Bank failures don't happen often, but they do happen. If you have your savings tied up in certificates of deposit, make sure you understand how FDIC insurance protects you and your money.

The short-lived reality show Maximum Exposure turned risky and sometimes injurious behavior into comedy. In comparison to the Max-X stunts, opening a certificate of deposit (CD) with your local bank hardly seems risky at all. Certainly you won't burst into flames or fly headfirst into the side of a building; but risk is risk, and you shouldn't take on more than you have to.

FDIC insurance limits

You may have heard it said that the FDIC insures the first $100,000 of individual deposits, and the first $250,000 of retirement deposits. While this is true, it leaves out some important information. For example, many depositors mistakenly believe that these limits apply to each account, and that keeping account balances below $100,000 results in full FDIC coverage. In fact, the FDIC's coverage limits apply to the combined balances of all accounts held in specific ownership categories. These ownership categories are: individual accounts, joint accounts, retirement accounts, and revocable trust accounts.

For individual accounts held at the same bank, the FDIC covers the first $100,000 of deposits. Separately from that, the FDIC also insures up to $100,000 per account holder for money held in joint accounts, and $250,000 per account holder for funds in certain retirement accounts. Living trust funds are insured for up to $100,000 per beneficiary. Proper structuring of your accounts, therefore, can yield much higher coverage than the individual limit of $100,000.

Structuring CDs for maximum insurance coverage

To see how this works, let's assume that you have $5,000 in a checking account, and $10,000 in a savings account with your neighborhood bank. In addition, you have an additional $200,000 that you'd like to invest in a certificate of deposit. If you open up a $200,000 CD in your name with the same bank, you won't be getting full FDIC coverage, because your combined individual balance would be $215,000.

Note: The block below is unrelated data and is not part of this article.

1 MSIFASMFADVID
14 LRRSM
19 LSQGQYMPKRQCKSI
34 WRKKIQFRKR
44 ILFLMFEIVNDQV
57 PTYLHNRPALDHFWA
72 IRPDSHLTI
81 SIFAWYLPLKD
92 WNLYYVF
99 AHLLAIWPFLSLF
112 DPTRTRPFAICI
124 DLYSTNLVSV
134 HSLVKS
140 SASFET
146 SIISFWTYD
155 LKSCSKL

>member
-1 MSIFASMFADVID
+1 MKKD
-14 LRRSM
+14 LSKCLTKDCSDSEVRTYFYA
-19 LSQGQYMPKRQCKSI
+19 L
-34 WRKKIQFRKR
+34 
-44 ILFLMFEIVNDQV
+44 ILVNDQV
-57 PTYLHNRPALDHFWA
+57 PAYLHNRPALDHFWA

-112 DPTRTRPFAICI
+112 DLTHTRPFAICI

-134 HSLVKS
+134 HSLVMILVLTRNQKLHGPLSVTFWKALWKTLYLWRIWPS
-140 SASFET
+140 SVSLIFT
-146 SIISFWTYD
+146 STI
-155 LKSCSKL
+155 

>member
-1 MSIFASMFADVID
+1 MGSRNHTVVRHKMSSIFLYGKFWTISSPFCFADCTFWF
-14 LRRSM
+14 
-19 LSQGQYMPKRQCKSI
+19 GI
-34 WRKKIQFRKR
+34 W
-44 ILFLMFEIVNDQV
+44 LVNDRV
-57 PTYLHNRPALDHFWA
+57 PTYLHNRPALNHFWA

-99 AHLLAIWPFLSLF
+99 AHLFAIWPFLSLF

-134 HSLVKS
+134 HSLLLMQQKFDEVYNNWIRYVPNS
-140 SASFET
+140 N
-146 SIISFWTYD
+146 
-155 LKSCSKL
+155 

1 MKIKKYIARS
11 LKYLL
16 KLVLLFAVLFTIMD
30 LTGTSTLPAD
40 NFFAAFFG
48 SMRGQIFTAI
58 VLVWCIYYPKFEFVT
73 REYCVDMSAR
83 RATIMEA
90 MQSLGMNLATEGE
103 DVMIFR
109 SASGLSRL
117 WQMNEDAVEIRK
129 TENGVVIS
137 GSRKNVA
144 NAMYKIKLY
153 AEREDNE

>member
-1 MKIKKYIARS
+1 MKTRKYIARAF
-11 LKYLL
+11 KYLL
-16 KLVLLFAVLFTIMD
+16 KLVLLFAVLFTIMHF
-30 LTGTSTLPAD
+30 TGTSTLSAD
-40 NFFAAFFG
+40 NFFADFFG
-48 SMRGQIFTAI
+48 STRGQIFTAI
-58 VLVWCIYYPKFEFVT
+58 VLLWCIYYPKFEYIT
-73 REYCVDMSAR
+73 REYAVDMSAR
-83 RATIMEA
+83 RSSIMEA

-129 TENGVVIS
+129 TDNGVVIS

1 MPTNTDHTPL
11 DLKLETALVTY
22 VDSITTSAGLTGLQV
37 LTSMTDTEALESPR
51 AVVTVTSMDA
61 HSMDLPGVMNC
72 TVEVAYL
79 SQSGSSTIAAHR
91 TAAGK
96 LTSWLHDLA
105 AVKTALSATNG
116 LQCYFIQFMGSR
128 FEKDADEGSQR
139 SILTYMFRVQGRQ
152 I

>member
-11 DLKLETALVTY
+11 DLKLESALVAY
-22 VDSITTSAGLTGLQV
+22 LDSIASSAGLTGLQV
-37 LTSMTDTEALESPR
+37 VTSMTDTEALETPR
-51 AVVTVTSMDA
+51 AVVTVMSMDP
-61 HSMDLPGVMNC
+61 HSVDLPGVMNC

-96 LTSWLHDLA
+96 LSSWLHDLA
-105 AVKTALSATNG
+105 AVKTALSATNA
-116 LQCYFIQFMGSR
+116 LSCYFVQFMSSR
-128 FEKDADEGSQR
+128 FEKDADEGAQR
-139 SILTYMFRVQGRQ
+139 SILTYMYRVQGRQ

A better idea might be to open a joint CD with your spouse. Under that scenario, your savings and checking deposits of $15,000 are covered by the individual limit. The CD would fall under the joint limit, which provides $100,000 coverage for you, and $100,000 for your spouse.

If you aren't married, take a portion of your deposit to other FDIC-insured banks. You can get full coverage by opening up one $100,000 CD at one bank, and a second $100,000 CD at another. If some of these funds are earmarked for retirement, make sure that they're held in a qualified retirement plan. That way, you'll get up to an additional $250,000 of coverage.

Minimizing risk is often a matter of preparation. To some, that means putting on a helmet before attempting a death-defying motorcycle jump. To others, it means knowing the limits and working around them. For more detailed information on FDIC coverage limits, visit

Published on November 20, 2007